Child maintenance arrears - recovering arrears from the estate of someone who has died
Both parents are legally responsible for the financial support of the children.
If the parent who should pay maintenance dies owing maintenance, the Child Support Agency (CSA) or Child Maintenance Service (CMS) can arrange to get back the arrears from their estate.
This page tells you more about what you can do to recover arrears from the estate of someone who's died.
Recovering arrears from the estate
If the parent who should pay maintenance dies, the CSA or CMS can take steps to recover arrears of child maintenance from their estate.
This is a discretionary power. This means the CSA or CMS can decide whether or not to do this. They should not try to recover arrears in this way without the consent of the parent with day-to-day care of the children. They must also take into account the welfare of the children.
If there's a will
If the parent owing maintenance dies leaving a will, the CSA or CMS can contact the executors of the will, giving details of how much money is owed in arrears.
If there's no will
If the parent with maintenance arrears dies without leaving a will, this is called being intestate. The CSA or CMS could make a claim to the administrators of the estate.
How the CSA or CMS will apply to the executors or administrators of the estate
The CSA or CMS will give the executor or administrator details of the arrears. However the CSA or CMS first have to make sure that any reviews the parent who's died may have asked for have been looked at and that the amount being claimed for outstanding arrears is correct.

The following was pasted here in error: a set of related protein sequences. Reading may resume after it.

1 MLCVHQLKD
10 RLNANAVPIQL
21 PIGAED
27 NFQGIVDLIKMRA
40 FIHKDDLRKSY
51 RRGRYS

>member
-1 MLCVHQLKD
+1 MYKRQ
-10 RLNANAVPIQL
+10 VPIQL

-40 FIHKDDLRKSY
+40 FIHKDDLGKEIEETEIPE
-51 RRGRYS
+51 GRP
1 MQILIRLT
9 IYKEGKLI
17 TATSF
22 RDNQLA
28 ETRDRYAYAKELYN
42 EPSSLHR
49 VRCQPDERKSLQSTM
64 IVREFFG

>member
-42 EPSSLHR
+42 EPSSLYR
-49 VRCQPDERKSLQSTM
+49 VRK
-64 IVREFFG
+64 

The CSA or CMS must not give the executor or administrator the address of the parent who should be getting maintenance, or any information that could lead to them being found or identified.
If you are the executor or administrator
If you’re the executor or administrator of the estate, you can ask the CSA or CMS for more financial information to help you decide whether or not to pay back the child maintenance arrears.
If you don’t agree that the arrears are due, you can appeal in the same way as the person who has died.
If you’re the executor or administrator of the estate, you should deal with child maintenance arrears in the same way as any other debts due from the estate. They don’t take priority over other debts.
If there's not enough money in the estate to pay off all the debts, you’ll need to take legal advice from a solicitor who specialises in wills and probate as winding up an insolvent estate can be complicated.
If the CSA or CMS can’t recover arrears from the estate
The CSA or CMS may write off the arrears if they can't:
- track down the executor or administrator
- recover arrears from the estate because there aren't enough assets to allow the money to be recovered.